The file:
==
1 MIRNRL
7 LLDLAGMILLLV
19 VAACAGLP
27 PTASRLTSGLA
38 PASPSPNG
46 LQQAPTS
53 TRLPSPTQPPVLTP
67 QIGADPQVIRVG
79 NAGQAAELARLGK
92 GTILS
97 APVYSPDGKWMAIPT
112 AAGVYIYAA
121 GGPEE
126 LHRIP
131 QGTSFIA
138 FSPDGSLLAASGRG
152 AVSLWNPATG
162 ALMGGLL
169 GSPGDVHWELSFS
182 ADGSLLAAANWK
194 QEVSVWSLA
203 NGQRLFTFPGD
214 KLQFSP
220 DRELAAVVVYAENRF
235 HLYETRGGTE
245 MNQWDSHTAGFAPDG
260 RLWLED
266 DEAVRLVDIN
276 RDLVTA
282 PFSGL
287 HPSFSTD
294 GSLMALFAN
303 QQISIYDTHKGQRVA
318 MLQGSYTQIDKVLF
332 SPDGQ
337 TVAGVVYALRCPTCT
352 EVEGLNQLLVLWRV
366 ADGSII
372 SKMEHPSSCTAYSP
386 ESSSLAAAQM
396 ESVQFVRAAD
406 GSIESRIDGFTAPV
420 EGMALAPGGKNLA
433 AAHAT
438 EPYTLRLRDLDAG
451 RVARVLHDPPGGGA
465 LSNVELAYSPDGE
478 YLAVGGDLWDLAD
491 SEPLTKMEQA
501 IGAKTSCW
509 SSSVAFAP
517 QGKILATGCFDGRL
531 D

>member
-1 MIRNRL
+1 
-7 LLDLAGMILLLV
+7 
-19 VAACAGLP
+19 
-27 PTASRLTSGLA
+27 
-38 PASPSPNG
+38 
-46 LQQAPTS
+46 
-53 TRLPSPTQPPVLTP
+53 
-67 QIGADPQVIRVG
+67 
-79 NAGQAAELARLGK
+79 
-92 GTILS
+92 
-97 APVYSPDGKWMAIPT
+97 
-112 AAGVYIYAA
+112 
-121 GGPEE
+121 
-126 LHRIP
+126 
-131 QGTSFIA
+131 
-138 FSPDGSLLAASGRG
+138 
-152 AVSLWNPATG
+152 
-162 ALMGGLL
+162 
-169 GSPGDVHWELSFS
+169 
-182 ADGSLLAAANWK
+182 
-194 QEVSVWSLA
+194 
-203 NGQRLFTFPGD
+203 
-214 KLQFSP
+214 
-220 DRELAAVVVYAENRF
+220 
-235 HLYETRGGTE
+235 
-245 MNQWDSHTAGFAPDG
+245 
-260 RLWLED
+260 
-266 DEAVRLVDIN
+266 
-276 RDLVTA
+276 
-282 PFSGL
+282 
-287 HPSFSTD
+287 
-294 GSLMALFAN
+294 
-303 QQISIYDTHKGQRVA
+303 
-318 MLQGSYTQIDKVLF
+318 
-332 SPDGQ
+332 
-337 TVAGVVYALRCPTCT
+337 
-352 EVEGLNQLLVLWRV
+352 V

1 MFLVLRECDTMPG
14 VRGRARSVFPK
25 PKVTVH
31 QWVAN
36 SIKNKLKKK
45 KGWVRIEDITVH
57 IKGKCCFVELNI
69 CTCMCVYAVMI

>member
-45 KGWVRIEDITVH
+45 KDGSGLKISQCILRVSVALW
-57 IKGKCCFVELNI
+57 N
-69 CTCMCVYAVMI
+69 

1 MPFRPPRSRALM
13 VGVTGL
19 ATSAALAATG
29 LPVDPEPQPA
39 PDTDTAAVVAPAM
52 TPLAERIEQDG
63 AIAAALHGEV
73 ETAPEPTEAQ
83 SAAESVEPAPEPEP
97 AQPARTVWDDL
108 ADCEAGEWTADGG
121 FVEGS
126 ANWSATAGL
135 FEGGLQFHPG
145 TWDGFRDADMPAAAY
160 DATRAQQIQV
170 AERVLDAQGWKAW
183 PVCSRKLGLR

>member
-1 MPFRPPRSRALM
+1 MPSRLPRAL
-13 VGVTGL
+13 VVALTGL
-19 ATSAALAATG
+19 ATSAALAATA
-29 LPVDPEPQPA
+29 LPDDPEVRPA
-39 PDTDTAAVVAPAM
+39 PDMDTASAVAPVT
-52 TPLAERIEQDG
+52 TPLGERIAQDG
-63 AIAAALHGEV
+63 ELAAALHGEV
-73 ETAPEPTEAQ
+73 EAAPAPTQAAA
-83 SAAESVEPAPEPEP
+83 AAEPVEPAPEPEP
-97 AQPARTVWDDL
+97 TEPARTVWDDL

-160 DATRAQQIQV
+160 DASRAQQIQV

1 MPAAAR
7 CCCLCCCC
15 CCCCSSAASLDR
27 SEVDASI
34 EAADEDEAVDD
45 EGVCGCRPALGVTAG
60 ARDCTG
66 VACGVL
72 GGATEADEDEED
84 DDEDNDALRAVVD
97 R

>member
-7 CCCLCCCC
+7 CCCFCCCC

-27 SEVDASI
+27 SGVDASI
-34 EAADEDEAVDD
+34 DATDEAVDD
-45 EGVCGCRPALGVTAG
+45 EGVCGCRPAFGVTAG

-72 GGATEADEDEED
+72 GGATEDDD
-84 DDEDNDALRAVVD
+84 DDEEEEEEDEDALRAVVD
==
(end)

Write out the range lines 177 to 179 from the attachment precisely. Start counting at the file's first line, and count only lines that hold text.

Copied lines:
-73 ETAPEPTEAQ
+73 EAAPAPTQAAA
-83 SAAESVEPAPEPEP